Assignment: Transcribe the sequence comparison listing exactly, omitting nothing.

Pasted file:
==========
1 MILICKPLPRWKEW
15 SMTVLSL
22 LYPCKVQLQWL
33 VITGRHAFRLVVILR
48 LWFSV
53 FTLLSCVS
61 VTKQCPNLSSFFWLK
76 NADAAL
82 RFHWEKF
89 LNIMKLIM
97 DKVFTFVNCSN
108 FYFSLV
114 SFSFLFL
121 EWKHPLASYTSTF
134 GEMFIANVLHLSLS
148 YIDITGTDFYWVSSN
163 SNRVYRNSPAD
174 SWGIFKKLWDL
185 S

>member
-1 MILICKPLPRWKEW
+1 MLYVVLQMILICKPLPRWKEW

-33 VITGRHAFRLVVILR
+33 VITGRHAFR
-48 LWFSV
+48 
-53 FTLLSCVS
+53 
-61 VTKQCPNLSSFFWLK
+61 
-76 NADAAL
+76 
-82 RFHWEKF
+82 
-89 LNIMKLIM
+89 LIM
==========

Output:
1 MILICKPLPRWKEW
15 SMTVLSL
22 LYPCKVQLQWL
33 VITGRHAFRLVVILR
48 LWFSV
53 FTLLSCVS
61 VTKQCPNLSSFFWLK
76 NADAAL
82 RFHWEKF
89 LNIMKLIM
97 DKVFTFVNCSN
108 FYFSLV
114 SFSFLFL
121 EWKHPLASYTSTF
134 GEMFIANVLHLSLS
148 YIDITGTDFYWVSSN
163 SNRVYRNSPAD
174 SWGIFKKLWDL
185 S

>member
-1 MILICKPLPRWKEW
+1 MLYVVLQMILICKPLPRWKEW

-33 VITGRHAFRLVVILR
+33 VITGRHAFR
-48 LWFSV
+48 
-53 FTLLSCVS
+53 
-61 VTKQCPNLSSFFWLK
+61 
-76 NADAAL
+76 
-82 RFHWEKF
+82 
-89 LNIMKLIM
+89 LIM